Christmas – Sunday Photo Fiction

Sunday Photo Fiction is a weekly challenge presented by my old friend Al Forbes.
The idea is to write a short story (200 word max) inspired by what you see in his picture (below).
I have to confess that, due to no shortcoming in today’s topical photo, I am re-running an old post.
I have had three different ideas for stories, and have failed to make any of them work.
What can I say.
Click on this link to enter your tale, and see what others have written.

Copyright Al Forbes

Copyright Al Forbes


Life in South Africa five decades ago is quite different from the 21st Century.
There is no television.
Even Science Fiction has not invented video games.
Giants such as Orwell, Huxley, Bradbury cannot conceive such things.
Entertainment is home made.
But it is Christmas.
Hands trembling, I unwrap the long thin parcel.
My heart leaps.
A bow!
A real bow, not a stick with a string on it.
A bow of polished wood, a shaped hand grip, coloured cord.
And arrows, sleek and shiny.
For a pre-teen boy, it is a gift from the gods.
My father follows me outside, smiling, laughing as I fumble with the string and the arrow’s notch.
Let me show you, he says.
I am disappointed, but I worship my father.
I hand over my treasure, reluctant but obedient.
My father, an engineer, a powerful man, extends the string fully.
Too fully.
The bow snaps.
Christmas is over.
I never again feel quite the same about my father.

About ceayr

A Scot who has discovered Paradise in a small town he calls Medville on the Côte d'Azur, C.E. Ayr has spent a large part of his life in the West of Scotland and a large part elsewhere. His first job was selling programmes at his local football club and he has since tried 73 other career paths, the longest being in IT, with varying degrees of success. He is somewhat nomadic, fairly irresponsible and, according to his darling daughter, a bit random.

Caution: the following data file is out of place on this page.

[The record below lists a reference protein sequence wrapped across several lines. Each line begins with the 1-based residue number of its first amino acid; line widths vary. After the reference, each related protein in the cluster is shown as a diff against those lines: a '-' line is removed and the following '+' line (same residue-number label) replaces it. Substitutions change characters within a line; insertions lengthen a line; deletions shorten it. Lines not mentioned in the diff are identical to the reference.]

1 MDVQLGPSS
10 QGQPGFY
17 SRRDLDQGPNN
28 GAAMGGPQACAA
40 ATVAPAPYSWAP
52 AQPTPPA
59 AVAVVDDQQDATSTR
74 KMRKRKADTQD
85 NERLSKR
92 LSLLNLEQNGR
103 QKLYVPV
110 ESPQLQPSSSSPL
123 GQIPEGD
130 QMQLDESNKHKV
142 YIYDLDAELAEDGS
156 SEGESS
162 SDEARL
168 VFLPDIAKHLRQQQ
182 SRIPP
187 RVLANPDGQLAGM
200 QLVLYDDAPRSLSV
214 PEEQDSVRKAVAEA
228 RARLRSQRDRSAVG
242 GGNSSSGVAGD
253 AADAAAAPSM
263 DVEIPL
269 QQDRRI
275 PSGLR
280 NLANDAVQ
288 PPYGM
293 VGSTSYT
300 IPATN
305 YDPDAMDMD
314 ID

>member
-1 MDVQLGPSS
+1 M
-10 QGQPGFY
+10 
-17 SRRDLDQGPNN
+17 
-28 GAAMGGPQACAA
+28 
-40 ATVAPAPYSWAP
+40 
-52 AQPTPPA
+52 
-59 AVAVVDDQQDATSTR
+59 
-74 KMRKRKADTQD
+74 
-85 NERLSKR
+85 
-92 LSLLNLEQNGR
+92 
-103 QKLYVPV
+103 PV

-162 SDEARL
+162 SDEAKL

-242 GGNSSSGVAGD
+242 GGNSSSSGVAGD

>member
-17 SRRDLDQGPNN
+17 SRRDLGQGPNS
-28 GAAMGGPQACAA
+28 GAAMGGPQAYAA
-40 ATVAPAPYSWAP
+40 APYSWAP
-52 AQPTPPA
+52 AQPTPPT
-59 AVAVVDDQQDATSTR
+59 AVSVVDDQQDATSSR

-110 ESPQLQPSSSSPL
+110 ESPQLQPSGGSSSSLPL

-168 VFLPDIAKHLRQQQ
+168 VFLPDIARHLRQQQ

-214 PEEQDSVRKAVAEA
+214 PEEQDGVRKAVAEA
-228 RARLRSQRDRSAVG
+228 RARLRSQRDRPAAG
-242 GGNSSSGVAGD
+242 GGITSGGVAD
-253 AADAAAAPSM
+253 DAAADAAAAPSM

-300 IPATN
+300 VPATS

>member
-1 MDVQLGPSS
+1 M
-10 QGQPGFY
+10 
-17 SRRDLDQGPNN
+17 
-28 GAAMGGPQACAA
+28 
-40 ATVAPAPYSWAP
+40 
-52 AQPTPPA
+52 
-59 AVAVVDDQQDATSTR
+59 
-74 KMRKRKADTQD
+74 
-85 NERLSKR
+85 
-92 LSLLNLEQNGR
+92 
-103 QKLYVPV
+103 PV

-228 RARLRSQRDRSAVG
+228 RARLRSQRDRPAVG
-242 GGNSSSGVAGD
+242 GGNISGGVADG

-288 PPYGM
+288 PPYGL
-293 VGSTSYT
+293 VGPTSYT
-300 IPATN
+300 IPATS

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17 Responses to Christmas – Sunday Photo Fiction

  1. rogershipp says:

    Poor kid…. Santa needs to go more high-tech with a crossbow next year?


  2. Steve Lakey says:

    Superb. And I can relate. I had a similar experience as a kid, though not as dramatic!


  3. Graham Lawrence says:

    It’s not easy being a dad these days sometimes.


  4. Wonderful story telling but such a sad ending! Poor guy. What a huge disappointment.


  5. Danny James says:

    And I bet his father felt bad .Probably a memory he can’t shake himself in old age.



  6. Dave says:

    Er, oops? Say, Charlie, how would you like a rugby ball?


  7. niasunset says:

    So beautiful. Happy New Year, and Merry Christmas, dear Ceayr, Thanks and Love, nia


  8. mandibelle16 says:

    I can understand how the boy would feel. It was probably rare for him to have a present never mind a good present at all. It’s sad that the bow breaks. You have to be careful with another’s stuff, especially if that person is your son. The Dad didn’t mean to be mean but it feels like what he did was because he was arrogant.


  9. Dear CE

    Beautifully constructed and well layered story. I went from excitement to abject disappointment with the boy just a few lines. Bravo!



    Liked by 1 person

  10. Dale says:

    I like the rhythm of this one and could feel the boy’s growing excitement. I was so hoping my feeling of what would happen, wouldn’t happen! Alas…


  11. Bummer. The kids gonna need therapy. Just another way that we can mess up our kids.
    Merry Christmas to you and the pachyderm.


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